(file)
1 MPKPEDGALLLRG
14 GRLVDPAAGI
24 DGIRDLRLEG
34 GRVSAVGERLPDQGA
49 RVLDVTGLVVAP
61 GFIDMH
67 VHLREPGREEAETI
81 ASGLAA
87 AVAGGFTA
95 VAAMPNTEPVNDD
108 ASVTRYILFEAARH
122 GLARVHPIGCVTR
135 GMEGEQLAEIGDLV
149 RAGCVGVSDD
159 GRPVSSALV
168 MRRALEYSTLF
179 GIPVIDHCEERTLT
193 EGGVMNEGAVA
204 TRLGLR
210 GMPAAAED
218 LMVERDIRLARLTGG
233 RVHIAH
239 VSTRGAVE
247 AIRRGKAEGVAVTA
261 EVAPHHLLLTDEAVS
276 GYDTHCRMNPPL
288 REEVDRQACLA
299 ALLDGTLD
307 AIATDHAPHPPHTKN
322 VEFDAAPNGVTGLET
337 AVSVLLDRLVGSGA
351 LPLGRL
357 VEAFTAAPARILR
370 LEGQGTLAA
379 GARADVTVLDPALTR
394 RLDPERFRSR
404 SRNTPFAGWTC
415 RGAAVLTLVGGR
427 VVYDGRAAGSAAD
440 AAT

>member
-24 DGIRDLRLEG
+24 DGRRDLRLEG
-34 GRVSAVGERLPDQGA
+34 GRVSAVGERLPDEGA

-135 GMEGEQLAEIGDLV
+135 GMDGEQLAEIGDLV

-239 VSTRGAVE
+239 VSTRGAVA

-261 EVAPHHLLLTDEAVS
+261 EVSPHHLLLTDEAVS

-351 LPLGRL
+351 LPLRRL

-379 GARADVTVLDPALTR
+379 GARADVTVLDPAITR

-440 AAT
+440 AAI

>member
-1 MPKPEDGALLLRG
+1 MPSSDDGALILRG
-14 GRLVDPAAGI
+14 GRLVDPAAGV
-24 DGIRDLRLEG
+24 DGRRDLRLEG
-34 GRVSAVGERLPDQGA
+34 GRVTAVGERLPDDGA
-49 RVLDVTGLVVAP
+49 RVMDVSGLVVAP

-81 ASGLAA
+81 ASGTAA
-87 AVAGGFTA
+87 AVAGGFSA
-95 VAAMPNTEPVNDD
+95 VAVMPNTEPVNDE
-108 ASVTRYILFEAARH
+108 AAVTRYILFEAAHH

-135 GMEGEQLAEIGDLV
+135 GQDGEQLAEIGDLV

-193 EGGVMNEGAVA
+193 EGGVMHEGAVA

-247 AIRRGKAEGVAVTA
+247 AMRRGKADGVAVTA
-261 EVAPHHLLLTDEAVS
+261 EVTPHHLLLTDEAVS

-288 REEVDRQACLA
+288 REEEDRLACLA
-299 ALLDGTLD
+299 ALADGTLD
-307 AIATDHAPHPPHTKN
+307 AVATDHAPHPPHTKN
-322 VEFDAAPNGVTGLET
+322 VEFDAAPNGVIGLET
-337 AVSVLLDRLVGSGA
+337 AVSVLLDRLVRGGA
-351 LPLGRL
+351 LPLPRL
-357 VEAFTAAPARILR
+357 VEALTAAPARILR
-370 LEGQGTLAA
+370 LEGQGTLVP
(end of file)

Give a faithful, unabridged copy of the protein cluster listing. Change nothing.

1 MPKPEDGALLLRG
14 GRLVDPAAGI
24 DGIRDLRLEG
34 GRVSAVGERLPDQGA
49 RVLDVTGLVVAP
61 GFIDMH
67 VHLREPGREEAETI
81 ASGLAA
87 AVAGGFTA
95 VAAMPNTEPVNDD
108 ASVTRYILFEAARH
122 GLARVHPIGCVTR
135 GMEGEQLAEIGDLV
149 RAGCVGVSDD
159 GRPVSSALV
168 MRRALEYSTLF
179 GIPVIDHCEERTLT
193 EGGVMNEGAVA
204 TRLGLR
210 GMPAAAED
218 LMVERDIRLARLTGG
233 RVHIAH
239 VSTRGAVE
247 AIRRGKAEGVAVTA
261 EVAPHHLLLTDEAVS
276 GYDTHCRMNPPL
288 REEVDRQACLA
299 ALLDGTLD
307 AIATDHAPHPPHTKN
322 VEFDAAPNGVTGLET
337 AVSVLLDRLVGSGA
351 LPLGRL
357 VEAFTAAPARILR
370 LEGQGTLAA
379 GARADVTVLDPALTR
394 RLDPERFRSR
404 SRNTPFAGWTC
415 RGAAVLTLVGGR
427 VVYDGRAAGSAAD
440 AAT

>member
-24 DGIRDLRLEG
+24 DGRRDLRLEG
-34 GRVSAVGERLPDQGA
+34 GRVSAVGERLPDEGA

-135 GMEGEQLAEIGDLV
+135 GMDGEQLAEIGDLV

-239 VSTRGAVE
+239 VSTRGAVA

-261 EVAPHHLLLTDEAVS
+261 EVSPHHLLLTDEAVS

-351 LPLGRL
+351 LPLRRL

-379 GARADVTVLDPALTR
+379 GARADVTVLDPAITR

-440 AAT
+440 AAI

>member
-1 MPKPEDGALLLRG
+1 MPSSDDGALILRG
-14 GRLVDPAAGI
+14 GRLVDPAAGV
-24 DGIRDLRLEG
+24 DGRRDLRLEG
-34 GRVSAVGERLPDQGA
+34 GRVTAVGERLPDDGA
-49 RVLDVTGLVVAP
+49 RVMDVSGLVVAP

-81 ASGLAA
+81 ASGTAA
-87 AVAGGFTA
+87 AVAGGFSA
-95 VAAMPNTEPVNDD
+95 VAVMPNTEPVNDE
-108 ASVTRYILFEAARH
+108 AAVTRYILFEAAHH

-135 GMEGEQLAEIGDLV
+135 GQDGEQLAEIGDLV

-193 EGGVMNEGAVA
+193 EGGVMHEGAVA

-247 AIRRGKAEGVAVTA
+247 AMRRGKADGVAVTA
-261 EVAPHHLLLTDEAVS
+261 EVTPHHLLLTDEAVS

-288 REEVDRQACLA
+288 REEEDRLACLA
-299 ALLDGTLD
+299 ALADGTLD
-307 AIATDHAPHPPHTKN
+307 AVATDHAPHPPHTKN
-322 VEFDAAPNGVTGLET
+322 VEFDAAPNGVIGLET
-337 AVSVLLDRLVGSGA
+337 AVSVLLDRLVRGGA
-351 LPLGRL
+351 LPLPRL
-357 VEAFTAAPARILR
+357 VEALTAAPARILR
-370 LEGQGTLAA
+370 LEGQGTLVP